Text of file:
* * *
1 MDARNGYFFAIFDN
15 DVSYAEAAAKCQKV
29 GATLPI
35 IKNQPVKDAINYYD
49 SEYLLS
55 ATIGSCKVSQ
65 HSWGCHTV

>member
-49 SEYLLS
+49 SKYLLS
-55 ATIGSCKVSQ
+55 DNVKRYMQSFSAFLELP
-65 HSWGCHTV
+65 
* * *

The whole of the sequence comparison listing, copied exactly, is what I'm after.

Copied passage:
1 MDARNGYFFAIFDN
15 DVSYAEAAAKCQKV
29 GATLPI
35 IKNQPVKDAINYYD
49 SEYLLS
55 ATIGSCKVSQ
65 HSWGCHTV

>member
-49 SEYLLS
+49 SKYLLS
-55 ATIGSCKVSQ
+55 DNVKRYMQSFSAFLELP
-65 HSWGCHTV
+65 